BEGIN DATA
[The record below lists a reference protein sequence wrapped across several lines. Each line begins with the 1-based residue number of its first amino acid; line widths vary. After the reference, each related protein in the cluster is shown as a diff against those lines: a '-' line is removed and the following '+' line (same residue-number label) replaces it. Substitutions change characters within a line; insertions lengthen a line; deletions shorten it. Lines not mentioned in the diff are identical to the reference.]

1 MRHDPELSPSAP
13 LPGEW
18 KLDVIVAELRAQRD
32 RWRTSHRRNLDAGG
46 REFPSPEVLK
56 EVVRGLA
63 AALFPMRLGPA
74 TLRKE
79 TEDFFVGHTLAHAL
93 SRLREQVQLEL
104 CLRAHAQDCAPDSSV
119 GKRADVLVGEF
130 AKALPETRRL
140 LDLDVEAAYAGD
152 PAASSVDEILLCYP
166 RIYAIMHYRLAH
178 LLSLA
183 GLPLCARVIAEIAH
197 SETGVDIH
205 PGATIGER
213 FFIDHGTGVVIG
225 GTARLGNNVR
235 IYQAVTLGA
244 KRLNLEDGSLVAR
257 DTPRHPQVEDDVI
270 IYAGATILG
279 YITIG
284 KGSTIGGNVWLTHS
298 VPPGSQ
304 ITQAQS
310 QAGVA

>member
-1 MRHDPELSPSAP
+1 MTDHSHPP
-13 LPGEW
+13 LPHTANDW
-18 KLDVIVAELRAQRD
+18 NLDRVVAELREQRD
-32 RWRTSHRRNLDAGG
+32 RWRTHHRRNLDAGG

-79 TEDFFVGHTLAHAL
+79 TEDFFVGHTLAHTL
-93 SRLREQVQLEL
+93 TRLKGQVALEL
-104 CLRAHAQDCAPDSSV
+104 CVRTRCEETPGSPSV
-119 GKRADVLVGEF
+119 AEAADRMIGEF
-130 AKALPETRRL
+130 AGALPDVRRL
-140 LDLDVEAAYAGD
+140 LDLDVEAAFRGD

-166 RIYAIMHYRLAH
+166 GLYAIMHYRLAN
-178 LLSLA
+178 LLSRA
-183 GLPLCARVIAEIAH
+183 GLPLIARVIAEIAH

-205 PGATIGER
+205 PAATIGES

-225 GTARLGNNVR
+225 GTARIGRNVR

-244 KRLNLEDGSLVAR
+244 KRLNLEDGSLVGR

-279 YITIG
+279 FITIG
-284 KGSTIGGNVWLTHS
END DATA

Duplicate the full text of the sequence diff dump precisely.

[The record below lists a reference protein sequence wrapped across several lines. Each line begins with the 1-based residue number of its first amino acid; line widths vary. After the reference, each related protein in the cluster is shown as a diff against those lines: a '-' line is removed and the following '+' line (same residue-number label) replaces it. Substitutions change characters within a line; insertions lengthen a line; deletions shorten it. Lines not mentioned in the diff are identical to the reference.]

1 MRHDPELSPSAP
13 LPGEW
18 KLDVIVAELRAQRD
32 RWRTSHRRNLDAGG
46 REFPSPEVLK
56 EVVRGLA
63 AALFPMRLGPA
74 TLRKE
79 TEDFFVGHTLAHAL
93 SRLREQVQLEL
104 CLRAHAQDCAPDSSV
119 GKRADVLVGEF
130 AKALPETRRL
140 LDLDVEAAYAGD
152 PAASSVDEILLCYP
166 RIYAIMHYRLAH
178 LLSLA
183 GLPLCARVIAEIAH
197 SETGVDIH
205 PGATIGER
213 FFIDHGTGVVIG
225 GTARLGNNVR
235 IYQAVTLGA
244 KRLNLEDGSLVAR
257 DTPRHPQVEDDVI
270 IYAGATILG
279 YITIG
284 KGSTIGGNVWLTHS
298 VPPGSQ
304 ITQAQS
310 QAGVA

>member
-1 MRHDPELSPSAP
+1 MTDHSHPP
-13 LPGEW
+13 LPHTANDW
-18 KLDVIVAELRAQRD
+18 NLDRVVAELREQRD
-32 RWRTSHRRNLDAGG
+32 RWRTHHRRNLDAGG

-79 TEDFFVGHTLAHAL
+79 TEDFFVGHTLAHTL
-93 SRLREQVQLEL
+93 TRLKGQVALEL
-104 CLRAHAQDCAPDSSV
+104 CVRTRCEETPGSPSV
-119 GKRADVLVGEF
+119 AEAADRMIGEF
-130 AKALPETRRL
+130 AGALPDVRRL
-140 LDLDVEAAYAGD
+140 LDLDVEAAFRGD

-166 RIYAIMHYRLAH
+166 GLYAIMHYRLAN
-178 LLSLA
+178 LLSRA
-183 GLPLCARVIAEIAH
+183 GLPLIARVIAEIAH

-205 PGATIGER
+205 PAATIGES

-225 GTARLGNNVR
+225 GTARIGRNVR

-244 KRLNLEDGSLVAR
+244 KRLNLEDGSLVGR

-279 YITIG
+279 FITIG
-284 KGSTIGGNVWLTHS